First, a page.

Background: Pain control and quality of recovery (QoR) at home remains a challenge after ambulatory shoulder arthroscopy. This study aims to assess the QoR and pain relief using a sequential implementation strategy for rescue analgesic drugs.
Methods: After IRB approval, patients ( >18yrs, ASA 1-3 stable) scheduled for ambulatory surgery under general anesthesia with a single shot interscalene nerve block were enrolled. After discharge, patients received standard information regarding the postoperative recovery and care consisting of a multimodal analgesic regime (acetaminophen and ketoprofen for 5 days). The first 48 postoperative hours allowed us to compare three different rescue drug regimes with a control group, in sequential order: tramadol (control group), tramadol+nefopam, immediate release oxycodone (IR), IR and extended release oxycodone (ER). The primary endpoint was to QoR 40 score at 48 hours after surgery. Secondary endpoints were pain relief and adverse events over a 7 day-period. An intention-to-treat statistical analysis was performed with sequential analysis (as an interim analysis) every 20 patients. Results were recorded as medians and interquartiles (25-75).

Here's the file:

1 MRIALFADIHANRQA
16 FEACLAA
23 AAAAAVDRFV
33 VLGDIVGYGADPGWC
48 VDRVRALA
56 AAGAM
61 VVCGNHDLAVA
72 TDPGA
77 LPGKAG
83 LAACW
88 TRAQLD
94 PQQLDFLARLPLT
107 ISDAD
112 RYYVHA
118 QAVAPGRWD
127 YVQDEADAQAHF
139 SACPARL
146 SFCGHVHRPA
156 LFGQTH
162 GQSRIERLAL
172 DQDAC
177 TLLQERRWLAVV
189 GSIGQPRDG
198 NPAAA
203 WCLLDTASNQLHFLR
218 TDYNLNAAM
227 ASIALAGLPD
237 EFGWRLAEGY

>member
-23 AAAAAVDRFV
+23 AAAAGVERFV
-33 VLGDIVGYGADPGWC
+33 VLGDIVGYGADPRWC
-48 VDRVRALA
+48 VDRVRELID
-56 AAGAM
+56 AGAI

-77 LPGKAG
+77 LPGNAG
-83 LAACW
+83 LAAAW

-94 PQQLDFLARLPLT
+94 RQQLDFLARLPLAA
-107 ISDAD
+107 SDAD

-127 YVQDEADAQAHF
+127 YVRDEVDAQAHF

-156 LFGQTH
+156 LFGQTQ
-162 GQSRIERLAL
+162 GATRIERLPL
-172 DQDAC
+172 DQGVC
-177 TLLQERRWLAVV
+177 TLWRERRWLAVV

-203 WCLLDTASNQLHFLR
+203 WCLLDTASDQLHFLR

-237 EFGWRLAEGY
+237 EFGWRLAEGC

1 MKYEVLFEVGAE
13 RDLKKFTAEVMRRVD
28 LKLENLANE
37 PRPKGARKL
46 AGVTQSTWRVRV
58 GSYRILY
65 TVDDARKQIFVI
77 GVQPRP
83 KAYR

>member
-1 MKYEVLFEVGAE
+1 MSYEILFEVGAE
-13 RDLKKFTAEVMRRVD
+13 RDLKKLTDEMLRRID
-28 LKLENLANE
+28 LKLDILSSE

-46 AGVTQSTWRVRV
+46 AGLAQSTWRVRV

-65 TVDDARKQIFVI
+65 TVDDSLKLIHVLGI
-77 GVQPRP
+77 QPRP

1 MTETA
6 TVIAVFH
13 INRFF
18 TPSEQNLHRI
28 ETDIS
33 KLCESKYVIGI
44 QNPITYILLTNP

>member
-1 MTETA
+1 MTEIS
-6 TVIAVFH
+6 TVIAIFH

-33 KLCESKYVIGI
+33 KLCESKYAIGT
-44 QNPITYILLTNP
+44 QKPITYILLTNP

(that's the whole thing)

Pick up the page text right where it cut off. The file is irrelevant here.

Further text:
Results: We analyzed 109 patients with similar characteristics among groups. The QoR 40 scores were similar for the tramadol group (168 [161-172]), the tramadol+nefopam group (161[151-173], p=0.09) and the IR group (164[153-169], p=0.17), but higher for the ER group (176[167-181], p=0.03). Concerning adverse events, drugs were interrupted more frequently in the tramadol+nefopam group (36 %). In the ER group, a higher quality of postoperative relief was attained in the domains of pain and sleep.
Conclusion: The present study shows that a combination of immediate and extended release oxycodone over a short period of time (<48h) is associated with a better quality of recovery at home after ambulatory shoulder surgery.
Level of evidence: Level II; Prospective Cohort Design; Treatment Study.
Keywords: analgesia; nefopam; oxycodone; shoulder; surgery; tramadol.